Photo/Illutration Prime Minister Shinzo Abe responds to questions from Kiyomi Tsujimoto, a member of the main opposition Constitutional Democratic Party of Japan, at the Lower House Budget Committee meeting on Feb. 3. (Asahi Shimbun file photo)

During early Diet debate in the regular session, Prime Minister Shinzo Abe attended Budget Committee meetings of both chambers on eight days to answer questions about, among other issues, allegations concerning the cherry blossom viewing parties he hosted.

But his answers to the allegations that he abused the annual event for his personal gain were linguistic chicanery that did nothing but cloud the debate on the matter.

This scandal has a direct bearing on the credibility of the administration. It is hardly surprising that it was a major topic during these sessions along with the new coronavirus epidemic and the dispatch of the Self-Defense Forces to the Middle East.

Abe should still be peppered with questions about the event because he has continued giving insincere answers that indicate no intention to clear up the allegations.

Abe’s efforts to avoid political damage from the allegations through sleight of mouth have reached their limits.

One good example is his answers to funding questions concerning banquets at a Tokyo hotel held on the eve of the cherry blossom viewing event that was held every year and sponsored by Abe’s support group.

One key question is why the expenses for these dinner parties were not mentioned in Abe’s legally required political funding reports despite being organized and sponsored by his support organization.

Abe has claimed that the expenses related to these banquets were not reported in the financial documents submitted to the authority because the support group was not financially involved and each participant paid 5,000 yen ($45.50) as the participation fee directly to the hotel.

When asked by an opposition lawmaker who made the contract with the hotel, Abe said individual participants, instead of his support group, did so.

But his claim that each of the about 800 participants individually made a contract with the hotel defies common sense. Abe’s reply seems to be a strained explanation to avoid the accusation that his support group’s money transactions were not reported.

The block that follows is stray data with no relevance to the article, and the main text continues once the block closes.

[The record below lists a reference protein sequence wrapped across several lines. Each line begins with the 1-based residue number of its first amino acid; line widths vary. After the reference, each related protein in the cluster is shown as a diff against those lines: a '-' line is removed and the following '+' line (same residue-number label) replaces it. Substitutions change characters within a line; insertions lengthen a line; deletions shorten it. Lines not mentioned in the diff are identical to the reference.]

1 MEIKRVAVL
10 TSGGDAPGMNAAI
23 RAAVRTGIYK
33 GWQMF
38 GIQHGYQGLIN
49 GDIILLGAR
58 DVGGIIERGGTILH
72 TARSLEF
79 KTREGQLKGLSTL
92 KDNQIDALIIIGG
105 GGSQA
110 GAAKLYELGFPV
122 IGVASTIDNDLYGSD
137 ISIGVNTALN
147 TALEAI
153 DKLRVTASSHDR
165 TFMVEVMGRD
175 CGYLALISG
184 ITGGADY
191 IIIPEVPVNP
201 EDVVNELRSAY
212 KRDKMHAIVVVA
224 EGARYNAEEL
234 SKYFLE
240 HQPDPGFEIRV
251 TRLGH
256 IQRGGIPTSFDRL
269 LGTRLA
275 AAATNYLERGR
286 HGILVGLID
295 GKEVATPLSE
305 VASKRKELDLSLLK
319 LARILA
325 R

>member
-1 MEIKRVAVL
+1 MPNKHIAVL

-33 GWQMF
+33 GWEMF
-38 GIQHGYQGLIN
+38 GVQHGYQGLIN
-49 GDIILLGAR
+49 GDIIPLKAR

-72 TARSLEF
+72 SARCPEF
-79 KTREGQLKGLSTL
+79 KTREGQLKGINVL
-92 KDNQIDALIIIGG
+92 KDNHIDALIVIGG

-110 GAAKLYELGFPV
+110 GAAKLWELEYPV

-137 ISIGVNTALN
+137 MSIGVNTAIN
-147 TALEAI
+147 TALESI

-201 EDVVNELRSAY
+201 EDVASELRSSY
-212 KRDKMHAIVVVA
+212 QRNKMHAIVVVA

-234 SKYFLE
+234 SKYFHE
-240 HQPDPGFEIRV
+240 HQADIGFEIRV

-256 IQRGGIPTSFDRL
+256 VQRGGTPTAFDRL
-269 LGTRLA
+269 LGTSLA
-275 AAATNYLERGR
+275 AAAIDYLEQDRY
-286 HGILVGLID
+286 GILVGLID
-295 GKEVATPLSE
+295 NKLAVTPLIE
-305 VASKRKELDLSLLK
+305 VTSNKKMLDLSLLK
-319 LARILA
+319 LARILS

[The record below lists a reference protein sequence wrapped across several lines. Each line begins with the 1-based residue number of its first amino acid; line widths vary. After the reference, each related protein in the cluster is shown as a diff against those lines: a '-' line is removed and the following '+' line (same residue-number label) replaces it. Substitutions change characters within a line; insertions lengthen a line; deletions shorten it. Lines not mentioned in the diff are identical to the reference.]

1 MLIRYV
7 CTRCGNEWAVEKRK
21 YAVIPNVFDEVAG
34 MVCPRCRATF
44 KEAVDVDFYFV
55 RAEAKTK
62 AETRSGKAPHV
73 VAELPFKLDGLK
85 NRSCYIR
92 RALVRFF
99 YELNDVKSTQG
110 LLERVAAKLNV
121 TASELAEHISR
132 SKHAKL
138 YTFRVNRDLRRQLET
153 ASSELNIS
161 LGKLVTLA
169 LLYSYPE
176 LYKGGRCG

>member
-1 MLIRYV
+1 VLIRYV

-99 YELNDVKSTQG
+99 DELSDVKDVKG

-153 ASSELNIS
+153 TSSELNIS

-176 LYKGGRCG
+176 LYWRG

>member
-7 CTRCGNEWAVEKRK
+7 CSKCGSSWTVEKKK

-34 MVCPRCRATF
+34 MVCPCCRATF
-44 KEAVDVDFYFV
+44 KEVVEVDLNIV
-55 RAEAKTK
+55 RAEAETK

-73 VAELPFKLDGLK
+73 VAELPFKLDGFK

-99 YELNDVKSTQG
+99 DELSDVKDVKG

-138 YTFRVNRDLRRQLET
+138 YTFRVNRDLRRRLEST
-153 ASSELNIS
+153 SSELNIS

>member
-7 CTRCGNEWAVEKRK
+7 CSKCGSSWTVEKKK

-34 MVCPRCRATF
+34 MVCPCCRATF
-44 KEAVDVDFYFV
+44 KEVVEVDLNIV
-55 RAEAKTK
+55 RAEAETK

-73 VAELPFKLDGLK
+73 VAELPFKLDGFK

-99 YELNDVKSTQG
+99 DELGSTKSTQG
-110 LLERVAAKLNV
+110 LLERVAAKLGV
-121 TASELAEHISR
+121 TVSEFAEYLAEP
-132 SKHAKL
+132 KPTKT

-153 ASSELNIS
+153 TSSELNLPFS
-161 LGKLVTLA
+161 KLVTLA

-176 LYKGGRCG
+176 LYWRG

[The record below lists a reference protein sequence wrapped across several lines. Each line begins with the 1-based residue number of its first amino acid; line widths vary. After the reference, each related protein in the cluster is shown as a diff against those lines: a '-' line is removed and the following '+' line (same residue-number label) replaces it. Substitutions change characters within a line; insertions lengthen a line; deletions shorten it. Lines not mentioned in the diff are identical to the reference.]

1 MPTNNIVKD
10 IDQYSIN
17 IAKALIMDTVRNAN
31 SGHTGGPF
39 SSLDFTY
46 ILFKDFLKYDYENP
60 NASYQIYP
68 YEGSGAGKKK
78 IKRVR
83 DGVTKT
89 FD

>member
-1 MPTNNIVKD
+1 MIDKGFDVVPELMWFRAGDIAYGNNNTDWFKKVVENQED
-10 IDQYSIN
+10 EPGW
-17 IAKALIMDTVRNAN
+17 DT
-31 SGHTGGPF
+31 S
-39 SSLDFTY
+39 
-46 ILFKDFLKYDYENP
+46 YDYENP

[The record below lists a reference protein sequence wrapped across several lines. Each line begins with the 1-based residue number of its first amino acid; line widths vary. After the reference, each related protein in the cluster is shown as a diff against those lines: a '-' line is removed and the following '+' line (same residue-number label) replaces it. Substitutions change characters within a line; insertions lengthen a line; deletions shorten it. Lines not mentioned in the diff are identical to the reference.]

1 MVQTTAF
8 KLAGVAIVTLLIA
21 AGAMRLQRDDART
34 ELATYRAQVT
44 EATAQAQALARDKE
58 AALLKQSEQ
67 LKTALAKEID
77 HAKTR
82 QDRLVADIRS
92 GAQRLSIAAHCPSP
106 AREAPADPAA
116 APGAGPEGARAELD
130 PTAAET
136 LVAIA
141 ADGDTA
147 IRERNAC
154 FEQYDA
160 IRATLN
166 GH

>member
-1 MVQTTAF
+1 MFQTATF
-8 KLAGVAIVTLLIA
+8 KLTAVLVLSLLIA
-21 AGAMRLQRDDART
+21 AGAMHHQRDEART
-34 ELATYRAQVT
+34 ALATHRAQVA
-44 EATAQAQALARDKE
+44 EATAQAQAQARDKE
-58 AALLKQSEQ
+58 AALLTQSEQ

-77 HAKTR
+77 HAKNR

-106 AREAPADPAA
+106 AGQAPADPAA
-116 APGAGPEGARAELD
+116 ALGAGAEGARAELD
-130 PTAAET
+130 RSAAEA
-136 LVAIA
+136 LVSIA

During a Lower House Budget Committee session, Kiyomi Tsujimoto, a lawmaker of the Constitutional Democratic Party of Japan, called this approach the “Abe method” and asked the prime minister whether it can legally be used by other legislators as well.

Abe had no choice but to say it should raise no concern if done in the same fashion.

It is extremely irresponsible of Abe to approve of such an act, which would effectively strip the teeth from the Political Funds Control Law, which is aimed at injecting transparency into political funding.

The government has refused to answer various questions about the cherry blossom viewing parties under the pretext that the lists of the invited guests have been destroyed.

The administration has said that the digital data about the invitees have also been destroyed. It has rejected the opposition demand that the computer’s history file be checked to identify the date of the data deletion, saying the step could “encourage illegal access” to data in the computer.

In explaining the government’s refusal to check the file, Chief Cabinet Secretary Yoshihide Suga said the National Security Secretariat is also using the same computer system. Suga argued that the step could increase the risk of leaks of “state secrets.”

But it is hard to believe that only publishing the date of the data deletion would endanger any state secret. This is another lame excuse the government has been forced to make because of so many strained explanations it has given about the scandal.

At the outset of his policy speech to open the current Diet session in January, Abe trumpeted his policy achievements, saying that the seven years of his administration’s policy efforts have “completely broken” what he called the “wall of resignation,” or the widespread belief that Japan can no longer achieve strong economic growth.

But Abe appears to be trying to build another “wall of resignation.” He seems to be waiting for opposition attacks on the various scandals that have hit his administration to subside by making makeshift excuses to buy time.

This wall should also be broken completely.

--The Asahi Shimbun, Feb. 6